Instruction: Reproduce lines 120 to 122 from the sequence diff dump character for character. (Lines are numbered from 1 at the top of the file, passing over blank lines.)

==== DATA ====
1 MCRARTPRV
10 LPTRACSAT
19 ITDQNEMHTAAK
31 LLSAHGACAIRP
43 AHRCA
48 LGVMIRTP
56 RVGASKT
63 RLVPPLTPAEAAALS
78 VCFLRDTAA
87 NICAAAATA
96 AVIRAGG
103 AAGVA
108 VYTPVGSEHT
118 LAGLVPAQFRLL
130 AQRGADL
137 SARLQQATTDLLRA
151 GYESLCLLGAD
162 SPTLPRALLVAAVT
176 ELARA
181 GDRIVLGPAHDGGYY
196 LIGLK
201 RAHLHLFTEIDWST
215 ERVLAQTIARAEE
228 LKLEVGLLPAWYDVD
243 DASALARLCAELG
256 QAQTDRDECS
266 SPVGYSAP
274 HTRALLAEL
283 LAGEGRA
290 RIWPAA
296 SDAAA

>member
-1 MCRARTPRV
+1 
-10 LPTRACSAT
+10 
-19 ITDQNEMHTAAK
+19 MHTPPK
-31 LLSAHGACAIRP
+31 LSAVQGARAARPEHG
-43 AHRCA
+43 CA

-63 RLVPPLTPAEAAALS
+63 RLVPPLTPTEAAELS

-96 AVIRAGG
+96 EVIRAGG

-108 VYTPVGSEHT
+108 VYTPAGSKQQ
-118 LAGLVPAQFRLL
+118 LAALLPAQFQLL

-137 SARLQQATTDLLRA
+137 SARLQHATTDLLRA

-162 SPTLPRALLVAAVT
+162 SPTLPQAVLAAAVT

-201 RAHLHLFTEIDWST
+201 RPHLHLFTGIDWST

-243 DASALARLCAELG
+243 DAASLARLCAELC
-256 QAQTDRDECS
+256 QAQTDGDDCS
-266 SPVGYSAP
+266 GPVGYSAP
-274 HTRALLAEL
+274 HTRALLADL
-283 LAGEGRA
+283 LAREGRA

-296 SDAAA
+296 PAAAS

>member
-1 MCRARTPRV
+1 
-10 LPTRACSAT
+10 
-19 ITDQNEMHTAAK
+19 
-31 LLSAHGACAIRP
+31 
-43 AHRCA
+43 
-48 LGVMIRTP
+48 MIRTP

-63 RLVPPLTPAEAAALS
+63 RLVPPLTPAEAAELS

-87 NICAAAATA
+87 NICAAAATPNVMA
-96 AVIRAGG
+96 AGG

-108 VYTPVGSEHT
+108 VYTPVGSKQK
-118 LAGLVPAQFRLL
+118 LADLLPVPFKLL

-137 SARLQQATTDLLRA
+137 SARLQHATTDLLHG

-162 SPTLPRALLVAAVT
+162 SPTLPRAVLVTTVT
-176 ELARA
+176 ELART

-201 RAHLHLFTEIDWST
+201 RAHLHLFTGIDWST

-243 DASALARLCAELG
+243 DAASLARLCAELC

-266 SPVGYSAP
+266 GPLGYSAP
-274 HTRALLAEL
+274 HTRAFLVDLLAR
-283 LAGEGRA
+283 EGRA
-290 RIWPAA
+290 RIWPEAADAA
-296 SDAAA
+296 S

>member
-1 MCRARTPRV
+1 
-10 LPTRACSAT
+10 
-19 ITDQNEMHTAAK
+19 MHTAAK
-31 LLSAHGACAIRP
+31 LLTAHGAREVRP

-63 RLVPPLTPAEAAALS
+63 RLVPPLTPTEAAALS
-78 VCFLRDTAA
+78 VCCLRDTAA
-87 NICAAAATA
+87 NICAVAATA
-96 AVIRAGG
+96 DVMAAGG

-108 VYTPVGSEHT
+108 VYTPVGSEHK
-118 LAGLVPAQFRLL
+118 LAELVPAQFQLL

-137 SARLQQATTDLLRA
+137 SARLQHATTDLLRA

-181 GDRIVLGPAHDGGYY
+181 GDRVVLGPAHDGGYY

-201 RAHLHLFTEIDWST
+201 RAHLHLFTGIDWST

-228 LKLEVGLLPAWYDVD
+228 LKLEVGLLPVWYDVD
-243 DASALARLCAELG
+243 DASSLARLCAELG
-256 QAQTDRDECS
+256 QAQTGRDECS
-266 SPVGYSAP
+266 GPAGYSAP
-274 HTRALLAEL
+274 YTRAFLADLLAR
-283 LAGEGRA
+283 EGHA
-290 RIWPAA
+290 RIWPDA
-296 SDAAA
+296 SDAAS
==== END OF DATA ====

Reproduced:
+31 LLTAHGAREVRP

-63 RLVPPLTPAEAAALS
+63 RLVPPLTPTEAAALS